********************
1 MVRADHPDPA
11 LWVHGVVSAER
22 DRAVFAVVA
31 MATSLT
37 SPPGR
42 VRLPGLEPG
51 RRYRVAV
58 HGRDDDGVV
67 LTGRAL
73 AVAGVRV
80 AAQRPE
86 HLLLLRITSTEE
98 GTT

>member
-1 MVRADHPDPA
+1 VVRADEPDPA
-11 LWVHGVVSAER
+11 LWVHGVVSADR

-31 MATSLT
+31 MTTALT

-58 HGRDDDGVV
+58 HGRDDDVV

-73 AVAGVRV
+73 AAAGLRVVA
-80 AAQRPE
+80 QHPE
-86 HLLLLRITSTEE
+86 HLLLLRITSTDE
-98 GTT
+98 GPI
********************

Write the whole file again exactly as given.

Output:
1 MVRADHPDPA
11 LWVHGVVSAER
22 DRAVFAVVA
31 MATSLT
37 SPPGR
42 VRLPGLEPG
51 RRYRVAV
58 HGRDDDGVV
67 LTGRAL
73 AVAGVRV
80 AAQRPE
86 HLLLLRITSTEE
98 GTT

>member
-1 MVRADHPDPA
+1 VVRADEPDPA
-11 LWVHGVVSAER
+11 LWVHGVVSADR

-31 MATSLT
+31 MTTALT

-58 HGRDDDGVV
+58 HGRDDDVV

-73 AVAGVRV
+73 AAAGLRVVA
-80 AAQRPE
+80 QHPE
-86 HLLLLRITSTEE
+86 HLLLLRITSTDE
-98 GTT
+98 GPI